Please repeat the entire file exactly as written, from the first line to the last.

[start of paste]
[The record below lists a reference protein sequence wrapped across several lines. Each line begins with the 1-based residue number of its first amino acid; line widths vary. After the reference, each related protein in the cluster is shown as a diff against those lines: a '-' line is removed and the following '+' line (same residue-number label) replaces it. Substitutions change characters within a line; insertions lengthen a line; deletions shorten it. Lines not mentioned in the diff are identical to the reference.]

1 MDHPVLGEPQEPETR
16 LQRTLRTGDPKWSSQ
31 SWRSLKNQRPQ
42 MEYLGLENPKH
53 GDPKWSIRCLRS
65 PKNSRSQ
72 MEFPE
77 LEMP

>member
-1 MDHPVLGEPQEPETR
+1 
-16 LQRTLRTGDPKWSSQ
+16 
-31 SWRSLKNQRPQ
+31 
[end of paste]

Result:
[The record below lists a reference protein sequence wrapped across several lines. Each line begins with the 1-based residue number of its first amino acid; line widths vary. After the reference, each related protein in the cluster is shown as a diff against those lines: a '-' line is removed and the following '+' line (same residue-number label) replaces it. Substitutions change characters within a line; insertions lengthen a line; deletions shorten it. Lines not mentioned in the diff are identical to the reference.]

1 MDHPVLGEPQEPETR
16 LQRTLRTGDPKWSSQ
31 SWRSLKNQRPQ
42 MEYLGLENPKH
53 GDPKWSIRCLRS
65 PKNSRSQ
72 MEFPE
77 LEMP

>member
-1 MDHPVLGEPQEPETR
+1 
-16 LQRTLRTGDPKWSSQ
+16 
-31 SWRSLKNQRPQ
+31 